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Fall 2021

Matt Tallon

Matt Tallon with a photo of his dad, at the Dorchester Vietnam Veterans Memorial

Photograph Jason Grow

Lessons Learned - Matt Tallon, Ed.M.'09

What I learned writing a book with my father

Growing up, Matt Tallon, Ed.M.’09, administrative director of faculty support services at the Ed School, had seen the burn scars and the skin grafts covering his father’s body. He remembers the times his dad’s back acted up. What he didn’t fully understand was that the wounds — the ones he saw and the ones his dad carried inside — were from the night in 1972 when his dad’s Mohawk plane was shot down at the tail end of the Vietnam War. His father survived, but his copilot didn’t, and he rarely talked about those days. So Tallon was surprised when his dad came to him in 2009 with a stack of yellow notepads filled with his handwritten memories — memories that the two of them turned into a new memoir called 100 Days in Vietnam. Here’s what he learned.

My father, Lt. Col. Joseph Tallon, didn’t share these stories. It was better for him to put it away, not talk about it much. I got bits and pieces here and there so I knew something had happened to him, but I didn’t know the details. I had to probe. Then my dad came to me with the yellow legal pads and I had to interview him. We typed up the notes.

He was motivated to start sharing by his former high school students in South Carolina. My father was one of those social studies teachers that wove into his lessons so many personal stories and narratives that the students told him he must spend time telling his life stories in retirement.

My father flew a spy plane, a surveillance plane. It took pictures. Now they use drones. He was a military intelligence officer.

His plane was shot down around 1 in the morning. They were at a low speed and a low altitude, so it was already dangerous. Both were ejected from the crash. They hit the ground pretty hard. The man sitting next to him, whose job was to run the surveillance equipment, didn’t survive.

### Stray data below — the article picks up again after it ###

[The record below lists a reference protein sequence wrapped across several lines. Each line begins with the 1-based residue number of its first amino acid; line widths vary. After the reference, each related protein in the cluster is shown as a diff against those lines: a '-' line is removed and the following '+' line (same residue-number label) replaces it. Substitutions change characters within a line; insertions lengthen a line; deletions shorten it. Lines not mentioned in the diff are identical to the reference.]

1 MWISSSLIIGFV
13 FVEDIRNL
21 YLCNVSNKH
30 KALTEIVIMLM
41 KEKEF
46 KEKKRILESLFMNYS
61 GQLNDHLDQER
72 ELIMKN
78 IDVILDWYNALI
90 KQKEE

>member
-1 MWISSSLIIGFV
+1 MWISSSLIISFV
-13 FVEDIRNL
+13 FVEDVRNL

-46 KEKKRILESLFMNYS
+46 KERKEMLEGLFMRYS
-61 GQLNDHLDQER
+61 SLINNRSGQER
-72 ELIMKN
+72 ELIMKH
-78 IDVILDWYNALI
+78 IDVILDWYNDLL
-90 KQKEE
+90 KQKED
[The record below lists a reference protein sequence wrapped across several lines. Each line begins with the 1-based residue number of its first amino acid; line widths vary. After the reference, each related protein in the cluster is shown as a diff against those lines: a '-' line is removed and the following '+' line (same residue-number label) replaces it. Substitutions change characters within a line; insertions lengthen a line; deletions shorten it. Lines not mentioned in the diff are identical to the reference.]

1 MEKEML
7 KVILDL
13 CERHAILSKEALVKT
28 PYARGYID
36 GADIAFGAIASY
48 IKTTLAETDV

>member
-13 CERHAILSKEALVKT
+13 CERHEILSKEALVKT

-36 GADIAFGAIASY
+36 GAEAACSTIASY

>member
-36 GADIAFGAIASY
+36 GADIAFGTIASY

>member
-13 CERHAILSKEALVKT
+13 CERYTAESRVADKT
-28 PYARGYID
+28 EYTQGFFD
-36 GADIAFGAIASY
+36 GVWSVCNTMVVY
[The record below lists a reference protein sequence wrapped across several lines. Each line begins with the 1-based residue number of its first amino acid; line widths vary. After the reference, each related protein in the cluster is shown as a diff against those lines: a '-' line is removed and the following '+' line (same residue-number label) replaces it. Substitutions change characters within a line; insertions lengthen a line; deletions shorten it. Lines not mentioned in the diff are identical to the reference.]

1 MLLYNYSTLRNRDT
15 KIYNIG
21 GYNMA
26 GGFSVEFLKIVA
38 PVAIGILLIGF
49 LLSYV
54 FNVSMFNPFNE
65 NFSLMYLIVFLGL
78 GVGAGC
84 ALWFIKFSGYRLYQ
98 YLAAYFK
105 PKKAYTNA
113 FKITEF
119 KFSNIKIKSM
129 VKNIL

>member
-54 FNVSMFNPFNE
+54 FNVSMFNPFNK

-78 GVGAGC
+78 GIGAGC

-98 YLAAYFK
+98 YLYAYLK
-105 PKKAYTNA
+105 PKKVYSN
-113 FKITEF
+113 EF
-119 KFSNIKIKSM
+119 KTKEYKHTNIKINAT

My dad only knew this guy, specialist Daniel Richards, for three hours. He had been stationed on another base in Thailand, but they happened to be flying a mission together that night. It was their first flight together. My dad was 25. The other soldier was 23.

In regard to the accident itself, I learned the depths of the survivor’s guilt that he still feels to this day. I knew he was emotional about losing his observer, but it took the detailed work we did recounting that accident from all angles for the book to get a sense of his true guilt that he wasn’t able to get the aircraft safely back on the runway even with the disabled engine.

He thought it was his turn to serve. He was trying to make something matter. You want to think your service matters. One of the themes of this book is, how do you make sacrifice matter?

Basically all that was left in Vietnam in 1972 were guys like my dad. The Americans were scaling back their presence. Nixon was running for reelection and following his 1968 pledge to end the war if elected, he’s desperately trying to find a way out.

It was a really terrible time to be there. There was never a good time, of course.

When we first started working together, I didn’t know if the book would be in his voice or my voice. It ended up being in both. The guts of the book, parts one and two, really center on my dad’s time in Vietnam, and we put current events in there, but another thread, what makes the book unique, is my dad was newly married when he went to Vietnam. This was a year later. You can see in reading the letters, he’s clearly missing my mother. He wrote to her nearly every day. It’s truly a love story.

I learned that my mom had the letters buried in the attic. She brought them out halfway into the writing process. After that, we totally rewrote the book. It allowed us to create the narrative like a journal. As a reader, you’re experiencing this as he was experiencing it, as a 25-year-old instead of as a 74-year-old. It’s not just looking back, as many memoirs are written.

Because we found cassette recordings and handwritten letters, my father couldn’t hide from his 25-year-old self during this project. For me, it was a revelation. I too had been an Army lieutenant at age 25 and also newly married and serving overseas some 30 years after my father’s experiences in Vietnam.

When we first started the writing, I started taking classes at Harvard Extension School on memoir and creative nonfiction, at night, after work. I really pushed myself in drafting this memoir. You also see how having two history teachers for parents had an influence in how we structure the book.

There were certainly myriad challenges with this project over the 12 years it took to get to this final published product, and many times I wondered if it would ever get finished in the high-quality manner we so desired it to be. I often joke that this book was written and rewritten between 11 p.m. and 3 a.m. many times over, and sadly that’s probably true.

What I really learned writing a book with my dad is that I’m a lot like him and I’m very different from him all at the same time.